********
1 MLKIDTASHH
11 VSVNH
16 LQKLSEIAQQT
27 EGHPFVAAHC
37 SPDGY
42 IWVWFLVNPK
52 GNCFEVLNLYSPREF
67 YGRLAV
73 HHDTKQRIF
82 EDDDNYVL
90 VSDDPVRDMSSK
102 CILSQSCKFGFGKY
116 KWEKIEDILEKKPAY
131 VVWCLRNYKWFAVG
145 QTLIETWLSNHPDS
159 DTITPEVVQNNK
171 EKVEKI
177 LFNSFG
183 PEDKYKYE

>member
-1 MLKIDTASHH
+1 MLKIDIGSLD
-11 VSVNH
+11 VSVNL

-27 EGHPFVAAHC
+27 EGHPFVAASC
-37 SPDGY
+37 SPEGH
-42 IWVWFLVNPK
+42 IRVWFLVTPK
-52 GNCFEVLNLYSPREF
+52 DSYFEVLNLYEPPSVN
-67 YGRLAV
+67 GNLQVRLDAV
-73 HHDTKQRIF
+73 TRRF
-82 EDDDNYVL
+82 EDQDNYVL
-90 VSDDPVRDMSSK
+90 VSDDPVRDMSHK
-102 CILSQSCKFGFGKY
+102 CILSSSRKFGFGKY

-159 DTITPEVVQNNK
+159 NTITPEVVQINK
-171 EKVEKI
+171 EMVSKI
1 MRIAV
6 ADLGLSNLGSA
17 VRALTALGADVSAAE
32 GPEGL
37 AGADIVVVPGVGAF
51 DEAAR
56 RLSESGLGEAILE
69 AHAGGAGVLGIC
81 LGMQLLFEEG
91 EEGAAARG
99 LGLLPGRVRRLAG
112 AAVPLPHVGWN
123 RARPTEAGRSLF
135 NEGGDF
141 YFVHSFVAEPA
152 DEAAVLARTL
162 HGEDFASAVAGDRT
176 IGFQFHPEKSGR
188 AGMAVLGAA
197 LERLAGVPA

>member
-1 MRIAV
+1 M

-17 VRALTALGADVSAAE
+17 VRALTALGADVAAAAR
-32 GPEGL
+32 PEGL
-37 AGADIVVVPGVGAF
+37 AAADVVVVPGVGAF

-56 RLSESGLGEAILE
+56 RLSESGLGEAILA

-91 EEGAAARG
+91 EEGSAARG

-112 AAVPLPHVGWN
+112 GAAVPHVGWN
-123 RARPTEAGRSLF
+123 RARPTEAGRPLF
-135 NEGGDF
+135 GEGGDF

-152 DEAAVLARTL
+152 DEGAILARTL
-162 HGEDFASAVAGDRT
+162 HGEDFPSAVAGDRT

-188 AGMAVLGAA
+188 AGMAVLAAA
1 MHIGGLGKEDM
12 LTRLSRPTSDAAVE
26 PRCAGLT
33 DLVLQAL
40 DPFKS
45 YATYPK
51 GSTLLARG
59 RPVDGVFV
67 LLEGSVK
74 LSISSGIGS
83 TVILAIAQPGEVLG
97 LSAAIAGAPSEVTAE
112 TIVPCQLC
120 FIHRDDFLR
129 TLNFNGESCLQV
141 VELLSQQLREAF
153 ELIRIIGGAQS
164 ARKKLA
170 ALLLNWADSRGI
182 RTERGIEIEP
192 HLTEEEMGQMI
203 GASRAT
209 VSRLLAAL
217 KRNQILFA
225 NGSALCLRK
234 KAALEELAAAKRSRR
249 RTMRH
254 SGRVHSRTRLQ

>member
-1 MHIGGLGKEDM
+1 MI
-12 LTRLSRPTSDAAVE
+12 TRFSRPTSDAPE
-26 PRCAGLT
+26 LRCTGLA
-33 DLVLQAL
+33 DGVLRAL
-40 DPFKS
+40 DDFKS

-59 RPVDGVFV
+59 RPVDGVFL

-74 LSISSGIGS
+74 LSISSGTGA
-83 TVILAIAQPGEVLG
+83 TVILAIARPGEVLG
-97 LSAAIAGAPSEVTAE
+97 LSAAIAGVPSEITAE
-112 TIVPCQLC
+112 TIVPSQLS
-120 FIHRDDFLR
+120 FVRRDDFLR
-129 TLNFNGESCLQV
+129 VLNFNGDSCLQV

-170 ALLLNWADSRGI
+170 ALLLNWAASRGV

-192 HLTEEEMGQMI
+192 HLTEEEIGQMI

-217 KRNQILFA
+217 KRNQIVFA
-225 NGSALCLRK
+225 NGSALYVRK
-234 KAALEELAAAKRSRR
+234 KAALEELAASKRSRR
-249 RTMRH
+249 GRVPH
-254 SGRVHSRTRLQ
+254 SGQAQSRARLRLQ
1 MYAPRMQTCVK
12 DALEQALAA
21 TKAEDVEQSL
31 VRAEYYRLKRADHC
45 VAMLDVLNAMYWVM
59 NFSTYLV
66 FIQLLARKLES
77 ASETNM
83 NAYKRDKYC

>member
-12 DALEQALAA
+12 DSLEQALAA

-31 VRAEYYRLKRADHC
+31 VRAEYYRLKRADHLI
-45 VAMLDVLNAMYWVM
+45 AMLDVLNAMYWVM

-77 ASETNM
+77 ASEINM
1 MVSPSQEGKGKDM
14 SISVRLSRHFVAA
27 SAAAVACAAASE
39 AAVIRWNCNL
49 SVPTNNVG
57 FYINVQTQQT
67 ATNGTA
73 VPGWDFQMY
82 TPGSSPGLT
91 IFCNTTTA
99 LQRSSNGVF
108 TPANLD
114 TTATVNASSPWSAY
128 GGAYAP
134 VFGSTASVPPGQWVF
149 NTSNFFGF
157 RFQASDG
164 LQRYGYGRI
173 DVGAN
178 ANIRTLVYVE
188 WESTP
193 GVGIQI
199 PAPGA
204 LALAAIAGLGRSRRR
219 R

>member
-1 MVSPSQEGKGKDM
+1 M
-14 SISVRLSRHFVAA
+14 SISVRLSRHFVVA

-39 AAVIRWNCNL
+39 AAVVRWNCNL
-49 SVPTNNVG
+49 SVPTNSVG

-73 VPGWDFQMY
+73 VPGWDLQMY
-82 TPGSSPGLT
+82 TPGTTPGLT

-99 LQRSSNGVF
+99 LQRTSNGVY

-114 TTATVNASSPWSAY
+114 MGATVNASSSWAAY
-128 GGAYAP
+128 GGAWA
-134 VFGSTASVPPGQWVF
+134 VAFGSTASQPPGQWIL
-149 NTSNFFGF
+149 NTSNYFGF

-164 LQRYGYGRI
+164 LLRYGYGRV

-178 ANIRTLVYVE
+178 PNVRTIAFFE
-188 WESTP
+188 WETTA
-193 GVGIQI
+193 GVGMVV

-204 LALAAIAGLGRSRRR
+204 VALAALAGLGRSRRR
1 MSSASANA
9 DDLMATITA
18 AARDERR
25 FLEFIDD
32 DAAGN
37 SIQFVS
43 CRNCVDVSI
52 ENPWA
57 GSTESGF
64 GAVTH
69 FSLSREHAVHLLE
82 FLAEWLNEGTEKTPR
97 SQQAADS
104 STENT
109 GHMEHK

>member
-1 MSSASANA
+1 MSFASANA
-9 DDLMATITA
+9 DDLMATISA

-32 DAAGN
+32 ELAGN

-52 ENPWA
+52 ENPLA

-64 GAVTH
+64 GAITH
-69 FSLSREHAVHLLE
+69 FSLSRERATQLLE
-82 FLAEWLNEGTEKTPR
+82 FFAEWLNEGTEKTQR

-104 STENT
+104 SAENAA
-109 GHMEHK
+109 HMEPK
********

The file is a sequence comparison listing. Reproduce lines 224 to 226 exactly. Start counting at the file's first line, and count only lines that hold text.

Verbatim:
+149 NTSNYFGF

-164 LQRYGYGRI
+164 LLRYGYGRV